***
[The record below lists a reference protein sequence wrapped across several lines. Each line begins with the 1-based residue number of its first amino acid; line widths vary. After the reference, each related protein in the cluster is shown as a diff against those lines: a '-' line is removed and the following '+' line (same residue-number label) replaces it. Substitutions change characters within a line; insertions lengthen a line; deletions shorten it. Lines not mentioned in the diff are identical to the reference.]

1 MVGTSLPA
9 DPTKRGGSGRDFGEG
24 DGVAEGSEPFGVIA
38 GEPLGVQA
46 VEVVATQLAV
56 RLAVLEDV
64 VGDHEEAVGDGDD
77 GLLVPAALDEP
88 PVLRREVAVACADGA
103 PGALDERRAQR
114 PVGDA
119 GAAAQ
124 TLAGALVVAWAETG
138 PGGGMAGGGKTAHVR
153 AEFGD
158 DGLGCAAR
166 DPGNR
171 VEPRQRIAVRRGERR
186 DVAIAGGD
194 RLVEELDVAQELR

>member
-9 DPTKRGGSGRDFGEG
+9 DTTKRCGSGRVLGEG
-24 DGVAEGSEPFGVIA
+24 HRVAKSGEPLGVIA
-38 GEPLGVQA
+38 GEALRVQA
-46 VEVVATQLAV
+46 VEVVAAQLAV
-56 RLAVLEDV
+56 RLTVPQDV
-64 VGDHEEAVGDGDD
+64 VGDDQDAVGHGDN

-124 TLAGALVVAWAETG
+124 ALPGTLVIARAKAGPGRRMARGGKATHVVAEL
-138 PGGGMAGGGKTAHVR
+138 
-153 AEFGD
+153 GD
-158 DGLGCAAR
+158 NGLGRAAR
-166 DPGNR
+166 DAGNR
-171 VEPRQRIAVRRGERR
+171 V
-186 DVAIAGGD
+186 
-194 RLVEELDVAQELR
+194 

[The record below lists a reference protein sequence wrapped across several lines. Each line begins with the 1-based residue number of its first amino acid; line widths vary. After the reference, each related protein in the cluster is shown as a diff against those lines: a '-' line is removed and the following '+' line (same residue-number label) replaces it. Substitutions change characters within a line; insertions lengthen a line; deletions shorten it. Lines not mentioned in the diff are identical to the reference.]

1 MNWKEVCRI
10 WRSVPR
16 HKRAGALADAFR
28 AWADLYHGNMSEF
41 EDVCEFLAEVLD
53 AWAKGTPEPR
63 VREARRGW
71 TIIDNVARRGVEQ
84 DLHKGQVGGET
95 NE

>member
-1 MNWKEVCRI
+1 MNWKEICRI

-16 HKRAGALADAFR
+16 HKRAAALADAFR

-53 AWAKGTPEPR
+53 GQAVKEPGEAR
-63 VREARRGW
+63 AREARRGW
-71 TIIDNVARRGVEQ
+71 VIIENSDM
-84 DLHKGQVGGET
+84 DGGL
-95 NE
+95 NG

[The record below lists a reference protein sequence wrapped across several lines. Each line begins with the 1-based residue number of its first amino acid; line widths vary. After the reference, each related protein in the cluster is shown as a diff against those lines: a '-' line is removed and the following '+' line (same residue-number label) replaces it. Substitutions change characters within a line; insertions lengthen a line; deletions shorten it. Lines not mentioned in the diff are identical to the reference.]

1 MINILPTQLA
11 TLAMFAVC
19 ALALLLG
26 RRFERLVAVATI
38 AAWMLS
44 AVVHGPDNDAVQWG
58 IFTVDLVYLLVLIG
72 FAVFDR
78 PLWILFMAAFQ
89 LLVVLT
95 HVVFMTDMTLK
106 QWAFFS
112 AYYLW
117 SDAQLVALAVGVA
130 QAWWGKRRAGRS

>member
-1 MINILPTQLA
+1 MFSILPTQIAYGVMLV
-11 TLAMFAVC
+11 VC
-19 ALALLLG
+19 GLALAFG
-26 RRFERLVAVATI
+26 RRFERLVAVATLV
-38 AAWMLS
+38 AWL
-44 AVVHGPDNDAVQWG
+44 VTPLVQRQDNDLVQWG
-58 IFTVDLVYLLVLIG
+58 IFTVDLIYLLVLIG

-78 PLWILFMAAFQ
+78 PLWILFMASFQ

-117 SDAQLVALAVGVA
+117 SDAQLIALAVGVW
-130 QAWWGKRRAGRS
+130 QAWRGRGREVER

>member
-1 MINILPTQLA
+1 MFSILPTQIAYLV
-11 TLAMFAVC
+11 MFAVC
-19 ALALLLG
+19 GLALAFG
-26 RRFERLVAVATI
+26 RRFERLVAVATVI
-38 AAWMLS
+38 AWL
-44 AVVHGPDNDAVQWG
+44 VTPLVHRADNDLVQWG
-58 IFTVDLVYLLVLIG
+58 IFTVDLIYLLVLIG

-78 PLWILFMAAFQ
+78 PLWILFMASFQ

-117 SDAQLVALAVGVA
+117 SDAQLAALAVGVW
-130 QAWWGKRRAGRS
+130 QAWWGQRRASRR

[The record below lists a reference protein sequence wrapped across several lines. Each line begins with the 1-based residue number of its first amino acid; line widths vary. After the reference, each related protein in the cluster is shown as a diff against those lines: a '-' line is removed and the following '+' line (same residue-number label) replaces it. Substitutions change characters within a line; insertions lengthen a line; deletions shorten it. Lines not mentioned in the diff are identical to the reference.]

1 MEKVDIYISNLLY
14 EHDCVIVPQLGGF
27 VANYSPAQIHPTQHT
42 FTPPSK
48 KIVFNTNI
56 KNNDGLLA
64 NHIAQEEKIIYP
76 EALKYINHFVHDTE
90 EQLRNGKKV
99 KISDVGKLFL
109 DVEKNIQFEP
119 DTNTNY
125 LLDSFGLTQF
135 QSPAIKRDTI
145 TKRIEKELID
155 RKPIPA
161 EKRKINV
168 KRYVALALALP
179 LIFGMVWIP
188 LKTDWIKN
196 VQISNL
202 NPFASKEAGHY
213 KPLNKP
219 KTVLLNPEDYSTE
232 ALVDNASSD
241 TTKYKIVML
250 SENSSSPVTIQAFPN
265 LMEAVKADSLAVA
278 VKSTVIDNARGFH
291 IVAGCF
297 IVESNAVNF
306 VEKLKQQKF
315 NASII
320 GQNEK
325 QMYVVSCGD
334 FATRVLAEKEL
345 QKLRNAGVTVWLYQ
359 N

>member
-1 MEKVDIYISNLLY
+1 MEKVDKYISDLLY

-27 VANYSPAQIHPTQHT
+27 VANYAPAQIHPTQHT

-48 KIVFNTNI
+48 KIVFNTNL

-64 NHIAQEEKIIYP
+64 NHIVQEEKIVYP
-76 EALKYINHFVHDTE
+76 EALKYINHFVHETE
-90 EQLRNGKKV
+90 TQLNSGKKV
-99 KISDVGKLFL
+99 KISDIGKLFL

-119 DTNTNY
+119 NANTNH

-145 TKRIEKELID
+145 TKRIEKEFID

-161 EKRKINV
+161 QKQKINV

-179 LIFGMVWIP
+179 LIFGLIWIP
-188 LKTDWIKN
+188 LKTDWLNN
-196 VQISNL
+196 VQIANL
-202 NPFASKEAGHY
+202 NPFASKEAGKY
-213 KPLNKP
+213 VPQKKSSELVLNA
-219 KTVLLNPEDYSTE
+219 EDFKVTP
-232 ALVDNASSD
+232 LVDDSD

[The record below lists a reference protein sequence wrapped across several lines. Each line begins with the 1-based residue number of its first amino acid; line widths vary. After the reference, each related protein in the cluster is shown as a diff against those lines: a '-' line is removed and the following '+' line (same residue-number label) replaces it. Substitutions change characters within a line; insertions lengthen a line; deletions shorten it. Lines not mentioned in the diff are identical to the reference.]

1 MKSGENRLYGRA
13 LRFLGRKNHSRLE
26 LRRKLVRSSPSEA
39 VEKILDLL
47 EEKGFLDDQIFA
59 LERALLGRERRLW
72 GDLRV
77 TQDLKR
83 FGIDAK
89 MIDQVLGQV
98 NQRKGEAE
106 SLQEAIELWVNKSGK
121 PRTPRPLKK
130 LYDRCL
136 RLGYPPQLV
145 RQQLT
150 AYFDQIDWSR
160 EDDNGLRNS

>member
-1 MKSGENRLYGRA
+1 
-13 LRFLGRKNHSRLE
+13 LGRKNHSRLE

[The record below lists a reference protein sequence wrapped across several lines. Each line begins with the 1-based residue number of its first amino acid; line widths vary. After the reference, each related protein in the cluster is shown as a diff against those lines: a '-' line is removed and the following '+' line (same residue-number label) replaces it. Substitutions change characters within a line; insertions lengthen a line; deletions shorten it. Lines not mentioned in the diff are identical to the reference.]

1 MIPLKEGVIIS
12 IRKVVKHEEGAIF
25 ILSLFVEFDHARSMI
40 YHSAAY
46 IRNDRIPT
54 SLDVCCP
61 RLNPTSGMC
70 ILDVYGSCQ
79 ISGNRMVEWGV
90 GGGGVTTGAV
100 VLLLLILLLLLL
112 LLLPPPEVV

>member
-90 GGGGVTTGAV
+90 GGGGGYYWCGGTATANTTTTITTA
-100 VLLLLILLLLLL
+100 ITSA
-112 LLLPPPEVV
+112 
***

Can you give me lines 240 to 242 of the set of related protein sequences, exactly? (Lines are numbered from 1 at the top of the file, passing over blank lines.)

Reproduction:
61 RLNPTSGMC
70 ILDVYGSCQ
79 ISGNRMVEWGV